New in­sur­ance a break­through

Western Suburbs Weekly - - News - By KATE LEAVER

GREG Will­mott re­mem­bers driv­ing into a black wall of sludge just mo­ments be­fore a hor­rific car ac­ci­dent that changed his life for­ever.

“All I could see at the end of the head­lights was a wall of black sludge, like I was driv­ing into it be­fore ev­ery­thing went black,” Mr Will­mott said.

“I was driv­ing for 15km in a sub­con­scious state. Where I hit the tree was the last corner be­fore the straight road to my house.”

The ac­ci­dent just out­side York 16 years ago ren­dered the Glen­dalough res­i­dent a quad­ri­plegic.

Mr Will­mott said at the time he was “push­ing him­self to the limit” and work­ing two jobs.

“I must have been lay­ing down with my head on the pas­sen­ger’s seat so when I hit I only had a small part of the seat­belt on me so when that snapped I got forced un­der the dash­board; I hit the tree dead cen­tre and was go­ing pretty fast,” he said.

“My neck was hooked on to the gear stick and that’s how I broke the ver­te­brae.

“When I came around, I saw a square of light, like in the morn­ing when you look up into the sky and it’s sort of a golden blue, I thought wow, the sun is out and then the next thing I re­mem­ber is the beeps from med­i­cal ma­chines.”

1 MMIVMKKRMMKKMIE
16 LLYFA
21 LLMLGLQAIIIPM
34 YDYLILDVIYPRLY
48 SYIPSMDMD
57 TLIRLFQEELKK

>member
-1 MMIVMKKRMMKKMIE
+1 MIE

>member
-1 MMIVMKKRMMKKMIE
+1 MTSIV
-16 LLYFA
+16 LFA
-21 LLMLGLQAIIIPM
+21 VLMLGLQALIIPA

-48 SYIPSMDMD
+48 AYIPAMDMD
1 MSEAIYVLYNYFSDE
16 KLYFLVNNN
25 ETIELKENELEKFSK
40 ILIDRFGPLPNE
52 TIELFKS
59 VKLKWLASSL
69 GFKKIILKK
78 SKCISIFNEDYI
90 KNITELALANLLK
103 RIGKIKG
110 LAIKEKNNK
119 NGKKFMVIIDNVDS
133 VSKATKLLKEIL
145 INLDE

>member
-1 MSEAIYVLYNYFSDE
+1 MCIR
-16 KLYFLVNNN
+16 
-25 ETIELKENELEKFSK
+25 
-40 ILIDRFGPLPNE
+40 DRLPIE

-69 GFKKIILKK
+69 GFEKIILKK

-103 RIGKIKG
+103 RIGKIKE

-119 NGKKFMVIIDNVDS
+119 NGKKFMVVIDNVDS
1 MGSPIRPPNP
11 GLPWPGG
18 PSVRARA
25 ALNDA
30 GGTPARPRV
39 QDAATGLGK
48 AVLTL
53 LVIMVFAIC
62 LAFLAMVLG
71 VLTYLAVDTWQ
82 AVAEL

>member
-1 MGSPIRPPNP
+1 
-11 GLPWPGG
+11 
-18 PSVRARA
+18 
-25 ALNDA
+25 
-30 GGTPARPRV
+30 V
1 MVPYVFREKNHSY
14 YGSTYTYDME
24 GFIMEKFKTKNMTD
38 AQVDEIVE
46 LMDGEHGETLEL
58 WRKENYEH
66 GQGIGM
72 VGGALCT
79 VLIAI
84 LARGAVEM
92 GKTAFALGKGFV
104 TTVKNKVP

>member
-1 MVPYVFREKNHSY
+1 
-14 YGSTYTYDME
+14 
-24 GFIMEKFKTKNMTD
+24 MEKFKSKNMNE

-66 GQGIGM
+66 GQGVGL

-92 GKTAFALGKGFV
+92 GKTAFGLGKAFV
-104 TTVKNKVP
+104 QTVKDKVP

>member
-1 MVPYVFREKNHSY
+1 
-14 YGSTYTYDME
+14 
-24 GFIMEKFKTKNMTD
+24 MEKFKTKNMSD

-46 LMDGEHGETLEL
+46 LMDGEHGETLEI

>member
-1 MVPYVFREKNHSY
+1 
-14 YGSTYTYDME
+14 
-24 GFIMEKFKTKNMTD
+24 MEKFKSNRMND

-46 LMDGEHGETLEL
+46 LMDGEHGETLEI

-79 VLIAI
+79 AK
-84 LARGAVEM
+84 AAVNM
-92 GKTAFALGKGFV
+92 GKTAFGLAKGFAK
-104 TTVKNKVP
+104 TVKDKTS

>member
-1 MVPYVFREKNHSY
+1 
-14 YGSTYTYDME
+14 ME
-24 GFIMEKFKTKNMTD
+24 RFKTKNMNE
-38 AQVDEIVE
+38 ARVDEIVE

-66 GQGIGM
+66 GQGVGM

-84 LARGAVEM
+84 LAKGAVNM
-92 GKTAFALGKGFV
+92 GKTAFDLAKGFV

Mr Will­mott said when he was told he might never walk again he thought he was hav­ing a strange dream.

Af­ter 16 years in his wheelchair, Mr Will­mott said he had spent up to 10 years bedrid­den be­cause of pres­sure sores and with­out in­sur­ance had been wait­ing for surgery to re­lieve the pain since 2011.

Mr Will­mott said new cat­a­strophic in­jury in­sur­ance would ben­e­fit peo­ple in his po­si­tion who needed on-go­ing care.

“Some peo­ple are go­ing to find the ex­tra $99 hard but again ev­ery­one pays the same it doesn’t mat­ter if you’re rich or poor,” he said.

“It just means peo­ple like me when we have an ac­ci­dent we’re taken care of and you don’t have to worry about how you can af­ford things to live ev­ery­day life.”

Mr Will­mott speaks at work­places for the Para­plegic Ben­e­fit Fund to warn peo­ple about driv­ing tired.

“Ev­ery­thing’s so fast paced to­day we are al­ways push­ing our­selves, a lot of crashes hap­pen right near home when peo­ple start to re­lax. Just pull up for five min­utes, take a break, it’s bet­ter late than never.”

Pic­ture: An­drew Ritchie­mu­ni­ d454948

Glen­dalough res­i­dent Greg Will­mott.

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